The executor or the person appointed to administer your estate will have many different responsibilities in closing out your estate, such as paying taxes, notifying creditors and informing beneficiaries about any remaining assets that must be distributed. In order to start all of these processes, however, it is essential for your executor to be able to identify all of the assets that you currently own as well as any liabilities under your name.
This can be one of the most time consuming parts of the process for an executor and it is well worth your effort to do everything you can to make it easier for them to find all of your tangible property as well as other online accounts.
By creating a personal property inventory and storing it in a location in which it will be easy for the executor to find or receive immediately after you pass away, you can make this process much easier for the executor and also ensure that all of your assets are properly tallied up in your estate inventory to be distributed among your beneficiaries.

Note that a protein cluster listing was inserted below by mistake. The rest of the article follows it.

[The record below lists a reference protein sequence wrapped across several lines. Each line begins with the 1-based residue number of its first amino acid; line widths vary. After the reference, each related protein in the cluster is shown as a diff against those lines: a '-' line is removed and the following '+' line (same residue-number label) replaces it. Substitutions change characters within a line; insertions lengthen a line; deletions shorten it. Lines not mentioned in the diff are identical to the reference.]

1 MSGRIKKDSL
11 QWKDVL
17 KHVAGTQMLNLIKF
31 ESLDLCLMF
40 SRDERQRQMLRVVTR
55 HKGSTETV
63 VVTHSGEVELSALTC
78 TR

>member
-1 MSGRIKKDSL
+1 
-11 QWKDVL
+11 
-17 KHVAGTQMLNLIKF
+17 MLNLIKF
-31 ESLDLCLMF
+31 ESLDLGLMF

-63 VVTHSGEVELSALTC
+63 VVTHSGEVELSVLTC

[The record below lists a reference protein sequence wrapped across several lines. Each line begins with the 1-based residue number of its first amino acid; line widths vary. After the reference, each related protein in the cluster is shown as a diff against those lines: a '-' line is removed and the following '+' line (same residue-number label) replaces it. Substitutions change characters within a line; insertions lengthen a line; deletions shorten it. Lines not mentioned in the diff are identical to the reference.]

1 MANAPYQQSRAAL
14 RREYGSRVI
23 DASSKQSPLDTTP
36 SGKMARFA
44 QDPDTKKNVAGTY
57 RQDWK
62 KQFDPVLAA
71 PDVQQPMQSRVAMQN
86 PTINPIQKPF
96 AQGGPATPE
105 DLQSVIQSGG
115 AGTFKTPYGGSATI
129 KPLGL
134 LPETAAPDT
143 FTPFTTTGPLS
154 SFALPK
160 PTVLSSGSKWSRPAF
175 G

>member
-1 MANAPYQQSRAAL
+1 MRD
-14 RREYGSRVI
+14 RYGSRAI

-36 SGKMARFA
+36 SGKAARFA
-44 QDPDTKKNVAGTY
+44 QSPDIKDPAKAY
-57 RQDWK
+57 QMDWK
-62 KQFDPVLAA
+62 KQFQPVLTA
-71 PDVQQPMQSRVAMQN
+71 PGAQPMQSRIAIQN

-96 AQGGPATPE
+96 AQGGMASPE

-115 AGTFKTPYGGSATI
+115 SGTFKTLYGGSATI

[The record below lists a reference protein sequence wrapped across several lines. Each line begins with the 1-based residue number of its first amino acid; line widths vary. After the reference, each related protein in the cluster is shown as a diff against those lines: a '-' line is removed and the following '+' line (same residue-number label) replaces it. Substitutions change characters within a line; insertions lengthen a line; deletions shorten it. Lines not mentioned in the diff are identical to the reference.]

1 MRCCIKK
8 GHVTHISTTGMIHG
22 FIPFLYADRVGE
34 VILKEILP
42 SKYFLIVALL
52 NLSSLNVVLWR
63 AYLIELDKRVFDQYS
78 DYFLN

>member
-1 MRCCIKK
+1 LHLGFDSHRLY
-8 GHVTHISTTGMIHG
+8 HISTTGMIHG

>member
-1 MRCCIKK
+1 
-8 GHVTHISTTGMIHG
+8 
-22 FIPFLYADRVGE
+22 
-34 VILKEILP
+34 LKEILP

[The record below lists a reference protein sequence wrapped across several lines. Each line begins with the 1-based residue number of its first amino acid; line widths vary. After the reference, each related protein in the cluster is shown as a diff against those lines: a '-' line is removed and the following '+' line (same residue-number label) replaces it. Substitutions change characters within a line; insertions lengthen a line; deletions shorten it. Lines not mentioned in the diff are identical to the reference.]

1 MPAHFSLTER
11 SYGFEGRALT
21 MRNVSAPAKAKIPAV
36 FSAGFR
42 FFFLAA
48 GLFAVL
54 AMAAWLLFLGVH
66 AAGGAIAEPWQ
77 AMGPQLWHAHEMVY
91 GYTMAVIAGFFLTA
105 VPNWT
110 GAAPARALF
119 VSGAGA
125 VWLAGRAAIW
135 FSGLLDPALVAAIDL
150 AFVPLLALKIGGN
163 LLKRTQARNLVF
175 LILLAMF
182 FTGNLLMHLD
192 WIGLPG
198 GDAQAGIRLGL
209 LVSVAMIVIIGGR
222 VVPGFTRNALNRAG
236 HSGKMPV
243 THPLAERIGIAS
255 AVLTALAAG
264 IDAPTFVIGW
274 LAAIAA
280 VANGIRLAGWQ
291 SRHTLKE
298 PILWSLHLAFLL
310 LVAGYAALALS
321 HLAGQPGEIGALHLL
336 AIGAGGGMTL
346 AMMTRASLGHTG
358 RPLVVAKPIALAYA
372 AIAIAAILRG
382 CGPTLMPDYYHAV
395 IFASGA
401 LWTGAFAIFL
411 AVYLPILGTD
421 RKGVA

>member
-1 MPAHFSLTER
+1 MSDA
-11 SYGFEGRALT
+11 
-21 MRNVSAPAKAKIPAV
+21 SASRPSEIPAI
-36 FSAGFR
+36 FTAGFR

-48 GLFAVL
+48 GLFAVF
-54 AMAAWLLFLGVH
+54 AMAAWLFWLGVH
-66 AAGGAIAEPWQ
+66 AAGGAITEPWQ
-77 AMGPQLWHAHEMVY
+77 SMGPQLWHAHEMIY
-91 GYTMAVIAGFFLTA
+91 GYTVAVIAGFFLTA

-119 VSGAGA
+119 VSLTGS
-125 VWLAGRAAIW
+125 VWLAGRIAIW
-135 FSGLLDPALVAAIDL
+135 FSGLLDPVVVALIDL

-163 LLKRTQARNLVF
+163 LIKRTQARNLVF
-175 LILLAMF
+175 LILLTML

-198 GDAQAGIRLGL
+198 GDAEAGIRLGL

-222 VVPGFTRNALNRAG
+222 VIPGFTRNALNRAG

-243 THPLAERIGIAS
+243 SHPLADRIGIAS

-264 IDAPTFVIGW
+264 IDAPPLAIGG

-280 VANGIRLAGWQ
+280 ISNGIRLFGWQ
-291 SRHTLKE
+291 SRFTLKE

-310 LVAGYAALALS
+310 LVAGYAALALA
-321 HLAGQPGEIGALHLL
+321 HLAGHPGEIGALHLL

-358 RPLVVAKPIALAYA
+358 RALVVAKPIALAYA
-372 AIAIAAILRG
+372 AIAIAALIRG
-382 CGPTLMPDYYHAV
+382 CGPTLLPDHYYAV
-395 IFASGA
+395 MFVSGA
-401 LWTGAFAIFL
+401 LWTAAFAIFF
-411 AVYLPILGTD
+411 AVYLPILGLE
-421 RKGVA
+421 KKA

Although you might have a mental calculation of all of these different assets, it’s important to have this written notice because no one other than you or potentially a spouse would be able to easily locate all of these property items and account access details.
You will greatly speed up the time for which probate is required in your case by leaving behind such an inventory of assets or even directions for your probate administrator to organize and inventory all of these. Schedule a consultation today with an estate planning lawyer to learn more.